More Than WE Know

Women Entrepreneurs sharing Information, Inspiration and Support

What to do when Net Working is Not Working! part 1 of 3

Posted by Liz Fuller on August 8, 2007

penguins.jpg  When I ask Women Entrepreneurs about the business activity they least enjoy, I get a consistent answer, “marketing”.  And when I ask the method that they are currently employing, the most frequent response is “networking’.  It seems strange to me that so many women, who have a reputation for being sociable beings, would find networking so challenging.

The reasons they give me are:

  • it feels uncomfortable
  • it’s time consuming
  • it doesn’t pay off

In this part 1 of a 3 part series, I am going to ask you to take a new look at the way you are networking. I’m convinced that if you employ these strategies, networking will become one of your favorite, and most productive methods of marketing your business.

The most frequent objection is that networking feels uncomfortable. Women Entrepreneurs tell me that they don’t like the forced atmosphere of networking or “working a room”. It feels predatory and unnatural. The rules of the game seem to be, “Get as many business cards as possible in as little time as possible and then pester those people for business. “

I’d like to propose a new game, one that feels more comfortable to women and draws on our natural ability as social beings.  Next time you are at one of those “networking events”, instead of focusing on the quantity of connections you make, focus on the quality.

Who cares if you only speak to one or two people? One or two authentic connections are preferable to a dozen inauthentic, high-pressured and easily forgettable ones.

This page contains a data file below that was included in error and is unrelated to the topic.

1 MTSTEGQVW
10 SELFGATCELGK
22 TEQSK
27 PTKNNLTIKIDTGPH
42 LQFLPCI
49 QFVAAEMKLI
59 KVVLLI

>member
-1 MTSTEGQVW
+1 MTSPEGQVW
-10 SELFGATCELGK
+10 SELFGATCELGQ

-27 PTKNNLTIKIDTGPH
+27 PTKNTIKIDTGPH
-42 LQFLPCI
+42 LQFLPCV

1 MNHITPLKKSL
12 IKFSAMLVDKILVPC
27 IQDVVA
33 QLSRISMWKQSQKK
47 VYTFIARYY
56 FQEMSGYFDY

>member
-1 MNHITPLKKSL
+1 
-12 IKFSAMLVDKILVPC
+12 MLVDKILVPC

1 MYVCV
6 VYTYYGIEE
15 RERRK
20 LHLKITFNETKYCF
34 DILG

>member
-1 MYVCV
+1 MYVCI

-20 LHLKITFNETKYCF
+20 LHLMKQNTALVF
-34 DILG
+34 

So, instead of measuring the success of the evening by the number of cards you collect, measure it instead by the number of laughs you share, the number of stories you hear, and the number of new friends you make

Don’t worry about it being a waste of time – how far was that stack of cards going to get you, really?

So, at the very next event, make it a point to talk to one or two people and actually get to know them.  Ask what they do and really listenDon’t just wait for an opening to pounce on them with your expertise.  And don’t sell them your services!   Just take a few moments to listen to their concerns, their challenges, and their aspirations. Make the new game seeing how many things you can talk about before you tell them what you do. 

And when they ask what you do? Then tell a story about your day, share a laugh, maybe even suggest stealing an extra dessert. In other words, connect with that person like they’re an interesting human being that you’d like to get to know. They’ll be so relieved that they’ll start to relax. And before you know it, they’ll be ASKING for your card because they will WANT to talk to you more.

But be cautious – you’re cultivating a network, not trying to make a sale. Resist the urge to sell your services directly. Hand them your card, tell them what you do, maybe give an amusing anecdote about your job, or a funny question you always get asked. You want them to remember you when they need you, not hire you on the spot! Be sure to describe your ideal customer. Tell them if they come across anyone like that, you’d be glad to help. 

Congratulations! You’ve just expanded your network – and not just by the one person you spoke with, but by all the people that your new friend knows. As time goes on, they will be looking for opportunities to help you, to send work your way, and to connect with you again. And of course, you’ll be doing the same for them!


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